Unfavorable market and economic conditions adversely affect business, financial conditions, and outcomes of operations. Competition is a dynamic process; competitors gradually and continually come up with new strategies with the aim of conquering and taking a potential market share. Studies show that the cost and profit analysis changes due to completion are below forecast. It is cumbersome for a business entity to accurately foresee and predict the changes and impact of new government regulations. The outcome of these regulations is mostly the increase of doing business thus resulting to a fall in profits. In addition, weakness and general fracture of the economy can cause great reductions in revenue. Changes in economic the environment are largely caused by insecurities in the market thus making it hard for investors to invest in such harsh economic environments. Existing businesses may also fall due to reduced profit margins and increased cost of production (Evans & Thygerson, 1997)

Product disaster is mainly experienced in the life cycle of a product, which encompasses product development, growth, maturity, and decline. The characteristics defining each stage differ in response to the specific requirements of the product as it moves about its life cycle. Through the life cycle, products may experience unforeseen and unbudgeted changes that pose severe implications on the financial capabilities of an institution. Product failure occurs when its presence in the market leads to withdrawal from the market, inability of the product to realize the expected market share in order for it to remain relevant in the market, and the failure of the product to achieve profits. However, product failure is not correlated with substandard engineering but change with the consumer preference due to presence of substitutes in the market.

Financial Innovation

These can be grouped as new products such as hedge funds and subprime mortgages or services such as mobile and table banking which are introduced by organizations, especially banks, to respond better in the changing markets and improve their service delivery and efficiency to their customers. Financial innovations that have occurred in the last two decades are of different categories which include new products, new production processes, new services, and new organizational designs. Different institutions have introduced various innovated products to remain relevant in the market and attain a higher competitive niche in turbulent economic times. For example, Banks have innovated savings accounts which are flexible and customer-friendly. These accounts include mobile saving accounts, as well as children accounts (Tufano, 1989)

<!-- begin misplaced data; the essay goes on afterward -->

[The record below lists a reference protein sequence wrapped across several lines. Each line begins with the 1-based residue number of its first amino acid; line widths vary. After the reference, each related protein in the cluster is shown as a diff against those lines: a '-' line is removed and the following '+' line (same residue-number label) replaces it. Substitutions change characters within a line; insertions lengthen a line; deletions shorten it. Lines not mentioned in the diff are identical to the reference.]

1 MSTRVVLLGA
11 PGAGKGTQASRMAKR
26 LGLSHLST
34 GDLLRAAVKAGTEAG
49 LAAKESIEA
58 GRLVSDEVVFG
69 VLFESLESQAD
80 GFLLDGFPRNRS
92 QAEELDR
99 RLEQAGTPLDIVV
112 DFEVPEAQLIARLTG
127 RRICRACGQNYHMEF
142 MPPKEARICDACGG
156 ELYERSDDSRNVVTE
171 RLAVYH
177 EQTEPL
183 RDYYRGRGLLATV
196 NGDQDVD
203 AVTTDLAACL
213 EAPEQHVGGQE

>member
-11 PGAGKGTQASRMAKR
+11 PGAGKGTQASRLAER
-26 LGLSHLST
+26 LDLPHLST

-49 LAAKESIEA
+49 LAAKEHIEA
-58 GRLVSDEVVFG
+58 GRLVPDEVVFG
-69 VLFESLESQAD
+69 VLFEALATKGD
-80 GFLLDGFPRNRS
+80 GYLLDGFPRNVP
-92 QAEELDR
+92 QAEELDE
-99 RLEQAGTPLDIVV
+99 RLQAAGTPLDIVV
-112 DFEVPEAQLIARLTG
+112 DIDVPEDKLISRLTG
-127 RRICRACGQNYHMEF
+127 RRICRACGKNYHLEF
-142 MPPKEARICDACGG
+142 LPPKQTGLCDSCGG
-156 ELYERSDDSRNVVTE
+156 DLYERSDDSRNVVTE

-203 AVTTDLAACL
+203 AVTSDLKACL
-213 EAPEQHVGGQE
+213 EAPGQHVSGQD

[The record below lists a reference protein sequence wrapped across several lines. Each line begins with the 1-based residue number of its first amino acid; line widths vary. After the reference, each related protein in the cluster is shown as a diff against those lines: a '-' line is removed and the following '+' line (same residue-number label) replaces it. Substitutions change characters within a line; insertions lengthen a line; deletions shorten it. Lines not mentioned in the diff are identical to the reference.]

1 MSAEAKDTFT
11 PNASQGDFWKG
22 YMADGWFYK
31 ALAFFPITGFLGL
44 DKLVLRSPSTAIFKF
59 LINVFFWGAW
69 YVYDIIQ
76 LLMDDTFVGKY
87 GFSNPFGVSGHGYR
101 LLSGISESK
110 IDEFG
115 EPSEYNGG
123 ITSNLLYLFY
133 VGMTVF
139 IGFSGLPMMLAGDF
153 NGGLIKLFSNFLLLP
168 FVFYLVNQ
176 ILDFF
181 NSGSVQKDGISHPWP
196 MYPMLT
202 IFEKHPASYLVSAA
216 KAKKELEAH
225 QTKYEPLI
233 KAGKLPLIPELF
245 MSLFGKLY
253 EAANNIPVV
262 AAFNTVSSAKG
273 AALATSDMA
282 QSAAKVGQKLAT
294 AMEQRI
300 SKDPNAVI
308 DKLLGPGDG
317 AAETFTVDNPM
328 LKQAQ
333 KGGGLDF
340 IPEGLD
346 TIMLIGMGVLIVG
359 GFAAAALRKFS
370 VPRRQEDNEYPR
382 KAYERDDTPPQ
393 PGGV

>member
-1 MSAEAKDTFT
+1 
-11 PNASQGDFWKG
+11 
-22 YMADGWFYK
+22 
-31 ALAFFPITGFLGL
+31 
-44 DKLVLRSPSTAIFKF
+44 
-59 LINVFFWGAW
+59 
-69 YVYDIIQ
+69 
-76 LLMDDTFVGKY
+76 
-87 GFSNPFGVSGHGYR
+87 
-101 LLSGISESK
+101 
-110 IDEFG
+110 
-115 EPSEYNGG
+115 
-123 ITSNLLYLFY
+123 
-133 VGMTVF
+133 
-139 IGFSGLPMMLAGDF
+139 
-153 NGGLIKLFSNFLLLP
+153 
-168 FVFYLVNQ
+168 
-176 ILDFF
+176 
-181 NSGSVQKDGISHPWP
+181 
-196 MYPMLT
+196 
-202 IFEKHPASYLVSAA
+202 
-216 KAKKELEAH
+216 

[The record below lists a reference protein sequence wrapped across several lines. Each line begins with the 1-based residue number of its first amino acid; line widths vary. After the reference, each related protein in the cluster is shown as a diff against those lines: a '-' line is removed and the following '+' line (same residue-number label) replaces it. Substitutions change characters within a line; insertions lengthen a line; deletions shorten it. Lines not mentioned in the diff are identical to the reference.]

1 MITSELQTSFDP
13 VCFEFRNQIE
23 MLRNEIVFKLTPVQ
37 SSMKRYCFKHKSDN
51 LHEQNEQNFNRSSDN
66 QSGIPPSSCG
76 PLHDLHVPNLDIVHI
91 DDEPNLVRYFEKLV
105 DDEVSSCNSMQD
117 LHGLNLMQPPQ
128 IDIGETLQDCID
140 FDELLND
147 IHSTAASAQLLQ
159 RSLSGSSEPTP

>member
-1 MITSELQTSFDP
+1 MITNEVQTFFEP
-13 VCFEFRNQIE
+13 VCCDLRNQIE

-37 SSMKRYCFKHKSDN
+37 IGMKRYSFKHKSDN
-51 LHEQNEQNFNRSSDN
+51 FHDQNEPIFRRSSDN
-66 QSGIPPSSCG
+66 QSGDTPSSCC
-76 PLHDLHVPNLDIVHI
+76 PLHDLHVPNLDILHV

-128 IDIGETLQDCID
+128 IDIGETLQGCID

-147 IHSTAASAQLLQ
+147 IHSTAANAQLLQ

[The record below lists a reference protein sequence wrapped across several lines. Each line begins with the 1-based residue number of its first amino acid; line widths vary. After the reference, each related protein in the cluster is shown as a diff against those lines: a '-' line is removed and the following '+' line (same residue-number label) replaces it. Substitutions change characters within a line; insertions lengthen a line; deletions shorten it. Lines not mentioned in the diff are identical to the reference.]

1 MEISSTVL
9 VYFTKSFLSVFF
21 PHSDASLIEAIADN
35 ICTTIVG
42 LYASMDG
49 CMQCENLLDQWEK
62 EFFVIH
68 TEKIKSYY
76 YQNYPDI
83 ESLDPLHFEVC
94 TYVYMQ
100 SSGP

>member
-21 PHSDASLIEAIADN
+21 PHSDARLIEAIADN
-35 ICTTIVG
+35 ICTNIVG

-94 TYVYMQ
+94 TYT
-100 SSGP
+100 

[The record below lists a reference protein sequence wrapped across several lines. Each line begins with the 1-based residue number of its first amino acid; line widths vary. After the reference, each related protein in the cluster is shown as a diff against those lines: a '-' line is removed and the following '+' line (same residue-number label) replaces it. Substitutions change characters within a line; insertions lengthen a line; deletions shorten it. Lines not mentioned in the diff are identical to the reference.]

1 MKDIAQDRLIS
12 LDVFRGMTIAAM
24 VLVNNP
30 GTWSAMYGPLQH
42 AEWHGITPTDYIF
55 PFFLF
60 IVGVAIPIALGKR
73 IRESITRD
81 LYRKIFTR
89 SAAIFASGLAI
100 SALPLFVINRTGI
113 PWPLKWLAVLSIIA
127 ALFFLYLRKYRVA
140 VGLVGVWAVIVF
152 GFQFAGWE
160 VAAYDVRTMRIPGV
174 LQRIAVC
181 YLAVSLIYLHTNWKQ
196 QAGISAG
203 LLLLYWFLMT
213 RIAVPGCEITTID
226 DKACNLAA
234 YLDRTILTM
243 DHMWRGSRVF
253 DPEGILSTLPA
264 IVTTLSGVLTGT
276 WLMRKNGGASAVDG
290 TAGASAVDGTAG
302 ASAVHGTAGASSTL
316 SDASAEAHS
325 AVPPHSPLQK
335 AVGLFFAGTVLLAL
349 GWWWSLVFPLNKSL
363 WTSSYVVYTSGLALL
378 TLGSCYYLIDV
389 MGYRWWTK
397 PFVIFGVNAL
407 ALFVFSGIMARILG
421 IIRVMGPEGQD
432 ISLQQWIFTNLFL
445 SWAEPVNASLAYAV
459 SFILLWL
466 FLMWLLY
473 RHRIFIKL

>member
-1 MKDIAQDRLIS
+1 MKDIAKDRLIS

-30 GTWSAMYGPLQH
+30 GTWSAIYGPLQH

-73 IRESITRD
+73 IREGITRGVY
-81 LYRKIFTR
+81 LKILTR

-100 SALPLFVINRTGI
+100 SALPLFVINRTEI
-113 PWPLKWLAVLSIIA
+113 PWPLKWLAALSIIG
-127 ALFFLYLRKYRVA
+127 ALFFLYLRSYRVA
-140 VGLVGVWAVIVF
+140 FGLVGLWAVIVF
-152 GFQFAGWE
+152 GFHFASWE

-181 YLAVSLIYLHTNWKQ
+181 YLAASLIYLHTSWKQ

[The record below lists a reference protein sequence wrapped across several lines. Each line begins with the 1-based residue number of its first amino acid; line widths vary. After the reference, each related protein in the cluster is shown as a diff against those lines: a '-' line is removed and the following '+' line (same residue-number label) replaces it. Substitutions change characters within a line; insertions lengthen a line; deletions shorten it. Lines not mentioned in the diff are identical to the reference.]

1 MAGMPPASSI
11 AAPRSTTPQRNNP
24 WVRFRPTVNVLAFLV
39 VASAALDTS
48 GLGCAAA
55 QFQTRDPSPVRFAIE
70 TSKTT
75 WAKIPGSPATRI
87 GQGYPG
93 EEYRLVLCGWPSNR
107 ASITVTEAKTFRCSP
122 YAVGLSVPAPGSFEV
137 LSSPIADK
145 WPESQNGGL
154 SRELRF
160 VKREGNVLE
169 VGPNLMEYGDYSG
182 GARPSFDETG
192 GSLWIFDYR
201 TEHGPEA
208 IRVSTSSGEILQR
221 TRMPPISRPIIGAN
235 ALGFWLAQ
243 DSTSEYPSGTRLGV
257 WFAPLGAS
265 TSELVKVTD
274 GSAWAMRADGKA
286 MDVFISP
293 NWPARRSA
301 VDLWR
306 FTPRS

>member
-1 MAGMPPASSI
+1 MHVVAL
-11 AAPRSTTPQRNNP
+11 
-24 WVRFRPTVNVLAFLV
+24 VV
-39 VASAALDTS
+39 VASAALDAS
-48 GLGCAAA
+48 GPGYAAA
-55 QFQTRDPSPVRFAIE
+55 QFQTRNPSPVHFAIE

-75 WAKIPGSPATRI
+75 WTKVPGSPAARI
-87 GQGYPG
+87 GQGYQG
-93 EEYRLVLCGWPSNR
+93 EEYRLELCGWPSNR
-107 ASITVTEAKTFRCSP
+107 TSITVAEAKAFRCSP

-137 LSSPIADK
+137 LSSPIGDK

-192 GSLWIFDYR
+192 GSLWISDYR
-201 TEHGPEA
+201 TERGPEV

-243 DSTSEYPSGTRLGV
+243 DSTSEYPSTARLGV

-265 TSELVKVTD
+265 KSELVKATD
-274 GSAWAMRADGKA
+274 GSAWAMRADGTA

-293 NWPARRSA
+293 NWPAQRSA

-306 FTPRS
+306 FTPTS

Mortgage is another product that has undergone years of innovation (Cascio, 2004). In the past, mortgages were offered by thrift organizations, unlike in the modern days whereby commercial banks have also flocked in the business of offering various types of mortgages at customer-friendly terms and conditions. Money market mutual funds is another product established in the 1970s; it currently controls a high part of individual total investments, bank investments, industry players, and insurance agencies (Thygerson, 1995).

Competition in the current markets has led to increased innovativeness in service delivery among various business institutions, organizations, and companies as they try to maintain, improve, and increase their market and business niche to meet their customers’ demand and expectations, which are dynamic. Advancements in information technology processes have created enormous innovation in service delivery to customers by various business organizations. These include Automated Teller Machines, debit cards, credit cards, mobile money, and electronic money services (Cascio, 2004)

Many businesses have come up with cost-effective technologies in order to improve their operating processes while maintaining the quality of their products. Such processes encompass operational and maintenance processes. For example, various organizations conducting business engage in automated teller services in order to deal with the large volume of customers enquiring in their help desk. Such processes and services improve customer care while maintaining the standards of an organization’s products and services (Thygerson, 1995).